United States

United States

American market secured for two years -- Tax credit safe but energy policy stuck on old course

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A new energy policy signed into law by US President George Bush in August will keep the country's wind power developers working without interruption through 2007. The industry's vital production tax credit (PTC) passed unscathed and wind did well out of the funds available, But the policy does little to provide the industry with the long term market stability it was looking for.

"We got what we needed, which is an extension of the credit for another two years. So we've got 29 months of what will be a very strong market," says Randy Swisher of the American Wind Energy Association (AWEA). "But it doesn't resolve the issue of longer term, stable policy in support of this industry. That question mark is still out there."

The long awaited energy bill, the first overhaul of US policy in 13 years, passed the Senate and House of Representatives in July, ending a four year stalemate over how to expand and diversify the country's fuel supplies. The $14.5 billion tax package that is part of the legislation provides $2.75 billion to extend the $0.019/kWh PTC to December 31, 2007, most of which will go to wind, and $400 million to create a new category of tax credit, called clean renewable energy bonds, that can be issued by local governments, co-ops, non-profit utilities and tribal governments to help pay for green power projects. "If you look at the numbers, wind did well," says Swisher. "We got our share, from the perspective of many more than our share, of policy support."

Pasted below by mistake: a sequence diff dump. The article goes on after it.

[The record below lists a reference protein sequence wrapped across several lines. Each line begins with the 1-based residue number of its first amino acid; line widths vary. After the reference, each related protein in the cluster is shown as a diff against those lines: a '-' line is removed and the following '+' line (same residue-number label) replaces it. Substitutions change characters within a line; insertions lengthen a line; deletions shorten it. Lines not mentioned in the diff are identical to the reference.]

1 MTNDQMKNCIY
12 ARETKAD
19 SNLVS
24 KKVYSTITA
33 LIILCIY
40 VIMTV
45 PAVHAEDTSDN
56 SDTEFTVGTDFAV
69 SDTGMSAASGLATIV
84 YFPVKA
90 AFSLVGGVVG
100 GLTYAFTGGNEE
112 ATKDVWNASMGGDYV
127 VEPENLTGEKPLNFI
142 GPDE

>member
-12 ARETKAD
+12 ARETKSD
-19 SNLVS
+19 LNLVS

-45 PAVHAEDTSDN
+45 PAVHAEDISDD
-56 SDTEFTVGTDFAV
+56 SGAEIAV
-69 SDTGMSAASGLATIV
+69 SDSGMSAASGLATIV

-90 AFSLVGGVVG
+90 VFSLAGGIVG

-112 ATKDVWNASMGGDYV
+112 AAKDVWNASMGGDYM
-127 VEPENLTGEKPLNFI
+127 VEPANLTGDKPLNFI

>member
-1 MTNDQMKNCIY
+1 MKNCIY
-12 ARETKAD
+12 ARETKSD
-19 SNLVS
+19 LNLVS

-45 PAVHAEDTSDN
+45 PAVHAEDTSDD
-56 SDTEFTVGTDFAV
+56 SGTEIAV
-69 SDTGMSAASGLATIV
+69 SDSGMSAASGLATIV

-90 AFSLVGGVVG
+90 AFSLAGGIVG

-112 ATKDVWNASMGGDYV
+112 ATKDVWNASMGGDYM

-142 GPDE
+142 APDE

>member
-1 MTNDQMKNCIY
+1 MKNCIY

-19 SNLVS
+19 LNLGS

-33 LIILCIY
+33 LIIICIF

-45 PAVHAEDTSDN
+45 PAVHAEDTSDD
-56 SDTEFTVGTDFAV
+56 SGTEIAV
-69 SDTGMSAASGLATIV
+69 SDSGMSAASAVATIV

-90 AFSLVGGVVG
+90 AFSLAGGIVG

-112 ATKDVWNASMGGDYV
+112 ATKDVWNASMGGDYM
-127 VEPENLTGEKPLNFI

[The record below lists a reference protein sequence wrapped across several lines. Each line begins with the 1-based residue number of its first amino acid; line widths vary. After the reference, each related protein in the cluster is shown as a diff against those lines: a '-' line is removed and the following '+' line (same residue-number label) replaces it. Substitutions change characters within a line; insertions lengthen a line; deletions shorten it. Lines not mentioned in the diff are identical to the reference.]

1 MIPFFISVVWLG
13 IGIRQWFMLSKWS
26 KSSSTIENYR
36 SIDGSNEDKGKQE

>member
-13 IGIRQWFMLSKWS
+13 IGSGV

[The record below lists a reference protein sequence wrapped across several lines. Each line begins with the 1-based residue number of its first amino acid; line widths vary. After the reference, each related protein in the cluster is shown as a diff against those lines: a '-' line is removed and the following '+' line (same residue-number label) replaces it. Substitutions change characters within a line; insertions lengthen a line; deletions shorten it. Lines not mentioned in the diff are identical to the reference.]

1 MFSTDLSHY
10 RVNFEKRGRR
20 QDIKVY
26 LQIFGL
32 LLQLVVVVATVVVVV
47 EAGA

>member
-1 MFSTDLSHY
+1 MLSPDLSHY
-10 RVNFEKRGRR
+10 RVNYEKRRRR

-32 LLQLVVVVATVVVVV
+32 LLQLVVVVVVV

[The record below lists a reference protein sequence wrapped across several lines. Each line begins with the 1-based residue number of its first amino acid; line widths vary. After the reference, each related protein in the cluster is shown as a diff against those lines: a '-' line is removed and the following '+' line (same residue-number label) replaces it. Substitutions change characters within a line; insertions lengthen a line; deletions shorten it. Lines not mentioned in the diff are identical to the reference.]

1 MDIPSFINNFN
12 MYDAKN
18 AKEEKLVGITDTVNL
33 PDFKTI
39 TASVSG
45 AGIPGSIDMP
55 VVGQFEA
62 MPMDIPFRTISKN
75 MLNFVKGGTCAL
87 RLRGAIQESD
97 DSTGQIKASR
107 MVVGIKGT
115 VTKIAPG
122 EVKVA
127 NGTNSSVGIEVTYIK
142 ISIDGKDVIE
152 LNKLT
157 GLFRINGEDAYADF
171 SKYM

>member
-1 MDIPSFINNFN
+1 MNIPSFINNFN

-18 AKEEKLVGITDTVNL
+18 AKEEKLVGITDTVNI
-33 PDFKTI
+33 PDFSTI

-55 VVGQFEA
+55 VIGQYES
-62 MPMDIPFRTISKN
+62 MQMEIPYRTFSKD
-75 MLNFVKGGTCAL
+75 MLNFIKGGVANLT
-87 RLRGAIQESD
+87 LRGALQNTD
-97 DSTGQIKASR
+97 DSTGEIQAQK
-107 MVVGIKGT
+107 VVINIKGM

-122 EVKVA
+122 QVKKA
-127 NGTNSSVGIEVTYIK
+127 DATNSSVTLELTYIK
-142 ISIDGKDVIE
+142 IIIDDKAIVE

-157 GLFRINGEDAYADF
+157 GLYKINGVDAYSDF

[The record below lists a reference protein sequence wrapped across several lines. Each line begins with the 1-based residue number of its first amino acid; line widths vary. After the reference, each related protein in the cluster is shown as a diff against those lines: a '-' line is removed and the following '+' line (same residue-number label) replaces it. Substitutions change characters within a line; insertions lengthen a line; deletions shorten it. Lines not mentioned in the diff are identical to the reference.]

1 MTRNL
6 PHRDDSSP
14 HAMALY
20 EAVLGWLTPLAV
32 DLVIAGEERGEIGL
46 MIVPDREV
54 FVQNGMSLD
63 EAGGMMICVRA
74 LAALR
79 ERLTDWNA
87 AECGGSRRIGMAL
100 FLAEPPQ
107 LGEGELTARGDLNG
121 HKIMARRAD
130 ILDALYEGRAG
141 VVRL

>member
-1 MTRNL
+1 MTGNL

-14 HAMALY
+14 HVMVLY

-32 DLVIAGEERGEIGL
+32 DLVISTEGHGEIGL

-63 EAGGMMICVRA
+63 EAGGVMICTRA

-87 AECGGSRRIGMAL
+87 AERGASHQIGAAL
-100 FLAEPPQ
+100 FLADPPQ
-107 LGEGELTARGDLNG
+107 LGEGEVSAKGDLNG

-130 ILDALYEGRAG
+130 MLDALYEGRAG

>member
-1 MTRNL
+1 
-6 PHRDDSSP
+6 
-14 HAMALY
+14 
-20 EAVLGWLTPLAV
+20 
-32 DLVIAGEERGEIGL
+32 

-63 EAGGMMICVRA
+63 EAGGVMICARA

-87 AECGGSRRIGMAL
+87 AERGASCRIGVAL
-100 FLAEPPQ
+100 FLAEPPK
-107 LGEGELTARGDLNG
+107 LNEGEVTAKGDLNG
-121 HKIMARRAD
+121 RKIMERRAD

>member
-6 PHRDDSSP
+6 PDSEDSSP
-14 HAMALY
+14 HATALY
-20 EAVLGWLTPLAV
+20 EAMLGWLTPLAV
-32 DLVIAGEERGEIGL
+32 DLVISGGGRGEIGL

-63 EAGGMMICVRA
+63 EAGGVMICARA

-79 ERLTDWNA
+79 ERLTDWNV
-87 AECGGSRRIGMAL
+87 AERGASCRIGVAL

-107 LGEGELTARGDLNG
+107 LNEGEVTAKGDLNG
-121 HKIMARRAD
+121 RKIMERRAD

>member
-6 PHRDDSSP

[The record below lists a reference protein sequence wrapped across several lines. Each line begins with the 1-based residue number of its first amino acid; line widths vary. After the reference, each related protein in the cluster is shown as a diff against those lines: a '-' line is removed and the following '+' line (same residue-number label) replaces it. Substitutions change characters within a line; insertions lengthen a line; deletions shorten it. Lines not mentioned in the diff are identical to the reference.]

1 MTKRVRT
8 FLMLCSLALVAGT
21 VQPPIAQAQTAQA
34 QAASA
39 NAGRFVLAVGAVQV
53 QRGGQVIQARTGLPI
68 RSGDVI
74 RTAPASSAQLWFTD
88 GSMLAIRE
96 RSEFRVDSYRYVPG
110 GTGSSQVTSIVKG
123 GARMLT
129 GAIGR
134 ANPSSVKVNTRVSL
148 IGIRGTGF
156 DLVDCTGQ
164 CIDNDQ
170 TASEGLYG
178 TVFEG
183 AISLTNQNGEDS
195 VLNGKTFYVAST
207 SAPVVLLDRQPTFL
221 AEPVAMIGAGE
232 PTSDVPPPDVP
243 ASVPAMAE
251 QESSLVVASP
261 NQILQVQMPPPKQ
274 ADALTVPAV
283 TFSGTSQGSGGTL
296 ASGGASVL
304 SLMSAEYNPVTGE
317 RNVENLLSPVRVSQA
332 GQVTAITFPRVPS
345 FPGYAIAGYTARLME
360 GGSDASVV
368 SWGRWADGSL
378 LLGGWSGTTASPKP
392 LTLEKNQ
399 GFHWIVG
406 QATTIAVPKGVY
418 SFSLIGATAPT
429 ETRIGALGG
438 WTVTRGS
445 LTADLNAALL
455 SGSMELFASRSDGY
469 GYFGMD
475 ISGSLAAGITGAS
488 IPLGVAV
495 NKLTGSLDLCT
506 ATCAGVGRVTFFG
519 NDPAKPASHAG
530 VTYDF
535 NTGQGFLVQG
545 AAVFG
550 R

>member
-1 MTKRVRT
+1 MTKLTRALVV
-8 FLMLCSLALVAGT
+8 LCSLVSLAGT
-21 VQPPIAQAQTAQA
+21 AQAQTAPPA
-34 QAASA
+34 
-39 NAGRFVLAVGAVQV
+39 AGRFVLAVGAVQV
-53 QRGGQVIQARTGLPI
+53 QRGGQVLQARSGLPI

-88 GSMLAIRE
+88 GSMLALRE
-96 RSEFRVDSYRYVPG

Dirty and dangerous

But like most sustainable energy advocates in the US, AWEA had been hoping the legislation would produce a fundamental shift in the direction of the country's energy policy. Instead, the bill gives the lion's share of subsidies to conventional energy technologies. The nuclear industry is among the biggest beneficiaries of the bill, receiving $3.1 billion in incentives to construct new plants and tax breaks for energy produced from them. The legislation also includes $2.6 billion in tax breaks for oil and gas drilling and the expansion of pipelines and refineries, while coal companies will receive $2.9 billion to invest in new technologies that reduce air pollution.